A ship's captain gets involved in citizen science.

Among the papers of Courtenay Smithers (Curator of Insects 1960-1985, Deputy Director 1967-1970), are hundreds of letters from people who took part in butterfly migration surveys. It is these letters (arriving from all over Australia), these observations, that I admire. Smithers kept them all, each earnest and diligent contribution . He’d often reply - some exchanges extending years. He truly valued the help of these scientific confederates.

One letter, signed Captain Leslie G. Packman, had me enthralled. From its obtuse opening to the extraordinary observations of Manta rays in the Timor Sea (page 2), Captain Packman’s letter makes for compelling reading. Smithers’ reply is characteristically enthusiastic.

Packman enquiry, 1969. Page 1
Packman enquiry, 1969. Page 1 AMS601/6 Image: unknown
© Australian Museum

Packman enquiry, 1969. Page 2
Packman enquiry, 1969. Page 2 AMS601/6 Image: unknown
© Australian Museum

Today, citizen scientists remain a vital part of scientific enquiry at the Australian Museum. Museum2you runs several citizen science programs, while the Volunteer Biodiversity Portal and DigiVol offer other ways to contribute. See What can you do to participate in citizen Science programs? for other ways to get involved.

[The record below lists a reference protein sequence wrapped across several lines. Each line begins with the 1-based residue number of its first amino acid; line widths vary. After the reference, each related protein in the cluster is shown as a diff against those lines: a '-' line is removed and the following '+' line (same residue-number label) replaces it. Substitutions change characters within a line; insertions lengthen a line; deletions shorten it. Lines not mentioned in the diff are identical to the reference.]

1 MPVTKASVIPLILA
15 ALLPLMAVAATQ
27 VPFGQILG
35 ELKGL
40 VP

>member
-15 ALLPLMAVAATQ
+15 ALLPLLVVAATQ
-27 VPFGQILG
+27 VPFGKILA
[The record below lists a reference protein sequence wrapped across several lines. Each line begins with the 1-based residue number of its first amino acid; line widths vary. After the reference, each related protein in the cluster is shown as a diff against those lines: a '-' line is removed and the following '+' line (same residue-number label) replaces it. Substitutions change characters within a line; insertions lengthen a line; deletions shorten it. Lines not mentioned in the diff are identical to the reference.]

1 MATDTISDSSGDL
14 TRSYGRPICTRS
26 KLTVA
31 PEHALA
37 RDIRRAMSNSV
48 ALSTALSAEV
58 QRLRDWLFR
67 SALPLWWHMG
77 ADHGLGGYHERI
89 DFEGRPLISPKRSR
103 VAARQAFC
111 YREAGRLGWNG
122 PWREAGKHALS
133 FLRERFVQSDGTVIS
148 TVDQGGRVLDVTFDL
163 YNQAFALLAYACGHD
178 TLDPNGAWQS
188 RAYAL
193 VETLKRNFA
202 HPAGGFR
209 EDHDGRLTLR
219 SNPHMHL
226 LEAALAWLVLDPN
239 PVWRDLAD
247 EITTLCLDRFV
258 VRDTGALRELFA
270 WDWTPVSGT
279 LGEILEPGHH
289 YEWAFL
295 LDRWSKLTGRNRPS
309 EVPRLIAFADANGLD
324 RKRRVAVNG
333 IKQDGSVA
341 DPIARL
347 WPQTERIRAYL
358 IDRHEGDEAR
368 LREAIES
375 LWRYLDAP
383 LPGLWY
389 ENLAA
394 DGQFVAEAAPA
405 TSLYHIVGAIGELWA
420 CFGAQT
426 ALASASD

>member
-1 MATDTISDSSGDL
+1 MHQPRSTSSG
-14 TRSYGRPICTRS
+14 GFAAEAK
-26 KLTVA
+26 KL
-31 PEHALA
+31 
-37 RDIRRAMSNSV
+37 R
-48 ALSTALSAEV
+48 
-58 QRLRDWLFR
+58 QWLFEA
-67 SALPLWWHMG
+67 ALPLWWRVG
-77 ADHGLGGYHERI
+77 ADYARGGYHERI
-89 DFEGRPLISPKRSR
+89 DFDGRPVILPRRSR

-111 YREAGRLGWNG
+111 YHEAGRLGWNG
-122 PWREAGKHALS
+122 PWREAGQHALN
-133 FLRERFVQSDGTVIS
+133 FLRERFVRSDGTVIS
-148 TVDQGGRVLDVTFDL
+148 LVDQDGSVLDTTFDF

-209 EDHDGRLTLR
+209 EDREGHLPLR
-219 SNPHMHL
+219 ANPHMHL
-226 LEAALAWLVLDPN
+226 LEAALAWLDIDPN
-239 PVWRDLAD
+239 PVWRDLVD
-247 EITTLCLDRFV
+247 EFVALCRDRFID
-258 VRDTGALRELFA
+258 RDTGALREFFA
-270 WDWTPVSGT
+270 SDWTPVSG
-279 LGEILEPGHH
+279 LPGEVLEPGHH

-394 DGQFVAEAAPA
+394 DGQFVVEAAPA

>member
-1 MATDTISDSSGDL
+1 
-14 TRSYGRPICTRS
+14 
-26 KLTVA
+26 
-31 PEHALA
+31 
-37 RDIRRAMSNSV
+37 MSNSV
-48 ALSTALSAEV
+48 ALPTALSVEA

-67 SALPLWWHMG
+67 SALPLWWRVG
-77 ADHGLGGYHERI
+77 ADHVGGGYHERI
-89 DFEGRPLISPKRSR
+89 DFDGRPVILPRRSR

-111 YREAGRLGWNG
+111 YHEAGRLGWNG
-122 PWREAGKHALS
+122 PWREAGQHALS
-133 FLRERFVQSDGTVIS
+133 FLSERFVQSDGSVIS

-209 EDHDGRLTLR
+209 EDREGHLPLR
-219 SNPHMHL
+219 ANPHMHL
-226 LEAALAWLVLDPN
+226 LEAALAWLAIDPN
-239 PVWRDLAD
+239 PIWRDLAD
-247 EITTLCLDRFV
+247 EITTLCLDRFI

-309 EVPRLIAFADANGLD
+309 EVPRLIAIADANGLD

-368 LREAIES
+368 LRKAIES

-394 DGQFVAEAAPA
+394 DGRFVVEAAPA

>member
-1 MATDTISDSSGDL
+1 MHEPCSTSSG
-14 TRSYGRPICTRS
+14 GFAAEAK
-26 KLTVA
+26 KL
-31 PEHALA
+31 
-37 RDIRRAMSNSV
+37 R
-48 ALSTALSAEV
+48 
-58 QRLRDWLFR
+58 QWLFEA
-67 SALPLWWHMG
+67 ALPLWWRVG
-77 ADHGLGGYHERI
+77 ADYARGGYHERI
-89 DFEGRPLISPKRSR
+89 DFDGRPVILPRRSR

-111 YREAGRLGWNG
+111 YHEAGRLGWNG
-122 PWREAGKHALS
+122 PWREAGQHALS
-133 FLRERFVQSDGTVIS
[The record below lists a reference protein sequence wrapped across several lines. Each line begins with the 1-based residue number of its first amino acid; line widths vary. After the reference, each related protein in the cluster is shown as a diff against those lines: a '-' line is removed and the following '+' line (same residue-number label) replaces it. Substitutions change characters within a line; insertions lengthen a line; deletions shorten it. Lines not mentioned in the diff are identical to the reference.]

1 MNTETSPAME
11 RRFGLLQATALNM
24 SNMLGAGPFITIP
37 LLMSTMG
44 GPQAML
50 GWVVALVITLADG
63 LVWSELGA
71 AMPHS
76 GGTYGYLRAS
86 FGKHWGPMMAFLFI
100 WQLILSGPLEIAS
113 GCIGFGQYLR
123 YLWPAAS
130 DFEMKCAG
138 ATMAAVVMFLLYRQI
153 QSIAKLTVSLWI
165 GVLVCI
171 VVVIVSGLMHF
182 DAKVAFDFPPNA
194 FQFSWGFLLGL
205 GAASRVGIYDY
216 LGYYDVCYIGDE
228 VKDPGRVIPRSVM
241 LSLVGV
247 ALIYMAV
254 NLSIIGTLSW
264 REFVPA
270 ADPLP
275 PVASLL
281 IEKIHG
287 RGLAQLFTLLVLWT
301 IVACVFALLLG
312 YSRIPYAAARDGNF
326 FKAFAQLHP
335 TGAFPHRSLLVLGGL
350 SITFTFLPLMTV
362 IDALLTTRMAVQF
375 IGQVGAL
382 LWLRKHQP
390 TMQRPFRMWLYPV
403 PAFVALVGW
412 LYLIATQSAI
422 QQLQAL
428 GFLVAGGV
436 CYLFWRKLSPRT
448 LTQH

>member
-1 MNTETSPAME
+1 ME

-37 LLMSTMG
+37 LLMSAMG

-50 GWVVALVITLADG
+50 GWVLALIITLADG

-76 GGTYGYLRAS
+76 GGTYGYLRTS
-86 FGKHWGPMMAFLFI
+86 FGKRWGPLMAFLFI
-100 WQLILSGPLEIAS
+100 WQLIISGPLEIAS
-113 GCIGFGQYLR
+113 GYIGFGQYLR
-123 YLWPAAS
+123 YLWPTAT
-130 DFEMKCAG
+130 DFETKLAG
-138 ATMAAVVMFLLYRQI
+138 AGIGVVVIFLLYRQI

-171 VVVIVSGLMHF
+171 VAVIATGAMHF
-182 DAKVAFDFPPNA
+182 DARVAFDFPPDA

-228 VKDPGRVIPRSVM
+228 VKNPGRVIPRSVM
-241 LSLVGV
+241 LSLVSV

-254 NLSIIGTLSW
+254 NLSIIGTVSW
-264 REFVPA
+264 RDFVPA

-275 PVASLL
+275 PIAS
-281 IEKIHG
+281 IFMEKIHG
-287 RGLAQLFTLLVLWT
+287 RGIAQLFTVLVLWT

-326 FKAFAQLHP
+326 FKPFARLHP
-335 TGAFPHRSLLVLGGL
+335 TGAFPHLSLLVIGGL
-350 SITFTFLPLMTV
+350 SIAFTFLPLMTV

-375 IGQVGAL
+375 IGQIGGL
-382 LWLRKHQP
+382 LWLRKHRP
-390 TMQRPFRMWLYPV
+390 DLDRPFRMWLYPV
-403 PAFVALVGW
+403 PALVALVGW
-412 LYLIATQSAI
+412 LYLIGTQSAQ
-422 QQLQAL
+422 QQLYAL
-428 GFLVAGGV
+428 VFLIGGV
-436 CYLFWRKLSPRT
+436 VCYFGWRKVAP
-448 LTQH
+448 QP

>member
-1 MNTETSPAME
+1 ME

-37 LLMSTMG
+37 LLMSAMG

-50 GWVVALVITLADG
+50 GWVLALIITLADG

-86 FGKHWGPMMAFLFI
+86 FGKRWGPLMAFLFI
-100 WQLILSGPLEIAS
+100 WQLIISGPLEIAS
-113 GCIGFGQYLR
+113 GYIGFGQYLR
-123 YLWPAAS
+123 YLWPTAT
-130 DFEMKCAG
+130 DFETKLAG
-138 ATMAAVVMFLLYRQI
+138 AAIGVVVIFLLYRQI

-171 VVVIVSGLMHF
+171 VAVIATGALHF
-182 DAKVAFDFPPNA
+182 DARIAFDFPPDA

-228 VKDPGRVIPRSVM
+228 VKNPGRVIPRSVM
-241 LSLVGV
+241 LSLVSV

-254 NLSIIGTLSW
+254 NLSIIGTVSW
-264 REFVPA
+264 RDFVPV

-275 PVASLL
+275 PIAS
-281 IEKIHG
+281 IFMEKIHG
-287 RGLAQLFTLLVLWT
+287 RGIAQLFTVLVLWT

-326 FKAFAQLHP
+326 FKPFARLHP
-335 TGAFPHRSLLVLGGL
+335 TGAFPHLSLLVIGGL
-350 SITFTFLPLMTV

Additional information

Some contributors went on to become entomologists (Britton, D.R. ‘Courtenay Neville Smithers – His Career in Australia’, Australian Entomologist, 39, no. 4, 221-230), one of whom is Shane McEvey, our Entomologist and Scientific Publications Editor. For further information about Smithers’ butterfly migration studies, see Peters, J.V. ‘A tribute to Courtenay Smithers and his butterfly migrations studies’, Australian Entomologist, 39, no. 4, 221-230.